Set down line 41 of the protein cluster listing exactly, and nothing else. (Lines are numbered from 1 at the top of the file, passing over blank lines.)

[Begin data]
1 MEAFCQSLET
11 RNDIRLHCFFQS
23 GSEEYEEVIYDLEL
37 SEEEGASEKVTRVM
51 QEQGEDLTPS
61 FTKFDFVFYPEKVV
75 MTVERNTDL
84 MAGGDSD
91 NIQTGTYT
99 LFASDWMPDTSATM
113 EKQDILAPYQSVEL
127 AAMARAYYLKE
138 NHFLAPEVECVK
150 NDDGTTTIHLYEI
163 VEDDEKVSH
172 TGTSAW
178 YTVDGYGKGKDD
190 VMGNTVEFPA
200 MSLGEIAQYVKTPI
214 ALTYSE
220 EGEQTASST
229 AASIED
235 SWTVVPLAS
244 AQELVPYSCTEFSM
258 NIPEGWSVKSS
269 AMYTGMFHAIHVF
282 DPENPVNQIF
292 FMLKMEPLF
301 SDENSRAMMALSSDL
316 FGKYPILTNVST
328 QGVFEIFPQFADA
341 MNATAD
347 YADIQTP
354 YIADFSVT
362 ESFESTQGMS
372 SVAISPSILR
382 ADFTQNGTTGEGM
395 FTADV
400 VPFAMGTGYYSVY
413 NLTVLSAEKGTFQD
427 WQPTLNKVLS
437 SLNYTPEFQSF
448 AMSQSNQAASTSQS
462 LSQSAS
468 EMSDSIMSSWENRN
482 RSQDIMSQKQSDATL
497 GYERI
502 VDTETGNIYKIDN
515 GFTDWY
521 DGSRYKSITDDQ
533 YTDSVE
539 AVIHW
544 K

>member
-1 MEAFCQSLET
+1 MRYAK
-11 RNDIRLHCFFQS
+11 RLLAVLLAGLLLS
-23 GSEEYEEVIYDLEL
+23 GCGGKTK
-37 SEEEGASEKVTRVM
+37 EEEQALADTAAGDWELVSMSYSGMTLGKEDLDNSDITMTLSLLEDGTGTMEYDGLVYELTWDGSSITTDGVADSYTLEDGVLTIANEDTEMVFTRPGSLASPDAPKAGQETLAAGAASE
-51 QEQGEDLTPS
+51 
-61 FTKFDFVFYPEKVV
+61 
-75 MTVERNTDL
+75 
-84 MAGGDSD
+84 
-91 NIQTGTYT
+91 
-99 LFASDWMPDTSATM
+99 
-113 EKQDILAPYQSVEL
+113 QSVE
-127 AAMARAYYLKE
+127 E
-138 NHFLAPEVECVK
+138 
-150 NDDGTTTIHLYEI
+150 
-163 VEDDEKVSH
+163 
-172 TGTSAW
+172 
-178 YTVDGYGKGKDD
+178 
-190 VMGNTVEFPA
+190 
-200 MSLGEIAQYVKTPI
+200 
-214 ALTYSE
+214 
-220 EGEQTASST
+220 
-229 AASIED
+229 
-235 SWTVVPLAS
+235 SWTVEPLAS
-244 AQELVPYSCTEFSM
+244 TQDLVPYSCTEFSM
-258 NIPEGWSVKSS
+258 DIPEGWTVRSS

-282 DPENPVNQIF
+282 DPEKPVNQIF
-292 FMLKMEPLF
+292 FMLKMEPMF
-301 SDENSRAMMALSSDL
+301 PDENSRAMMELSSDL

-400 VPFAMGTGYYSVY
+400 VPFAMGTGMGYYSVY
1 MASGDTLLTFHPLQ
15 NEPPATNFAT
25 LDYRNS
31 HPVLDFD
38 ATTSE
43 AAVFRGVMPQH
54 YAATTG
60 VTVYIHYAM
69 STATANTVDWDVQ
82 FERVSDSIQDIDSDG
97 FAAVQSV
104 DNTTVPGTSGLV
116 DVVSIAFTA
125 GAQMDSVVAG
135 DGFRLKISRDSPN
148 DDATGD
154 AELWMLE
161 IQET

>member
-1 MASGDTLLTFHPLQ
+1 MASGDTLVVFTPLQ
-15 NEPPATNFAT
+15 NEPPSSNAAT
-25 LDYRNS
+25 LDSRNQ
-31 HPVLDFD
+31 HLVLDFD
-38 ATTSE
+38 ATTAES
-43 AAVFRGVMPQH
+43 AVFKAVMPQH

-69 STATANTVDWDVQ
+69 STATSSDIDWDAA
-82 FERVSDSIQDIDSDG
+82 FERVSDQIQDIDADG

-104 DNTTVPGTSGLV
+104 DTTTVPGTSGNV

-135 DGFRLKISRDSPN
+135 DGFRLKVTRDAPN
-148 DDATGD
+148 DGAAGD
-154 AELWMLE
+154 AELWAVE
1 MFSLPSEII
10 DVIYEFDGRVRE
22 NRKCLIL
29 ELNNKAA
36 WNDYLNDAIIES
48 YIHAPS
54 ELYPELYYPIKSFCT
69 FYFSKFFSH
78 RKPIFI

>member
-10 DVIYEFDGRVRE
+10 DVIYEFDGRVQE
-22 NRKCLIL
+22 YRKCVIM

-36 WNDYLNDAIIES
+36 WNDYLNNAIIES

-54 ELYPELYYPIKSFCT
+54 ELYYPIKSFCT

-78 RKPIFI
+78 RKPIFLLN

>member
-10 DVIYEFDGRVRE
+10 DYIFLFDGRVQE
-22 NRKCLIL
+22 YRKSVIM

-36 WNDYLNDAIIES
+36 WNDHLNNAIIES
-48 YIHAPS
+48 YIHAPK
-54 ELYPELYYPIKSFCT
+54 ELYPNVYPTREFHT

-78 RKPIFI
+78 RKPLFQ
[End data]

427 WQPTLNKVLS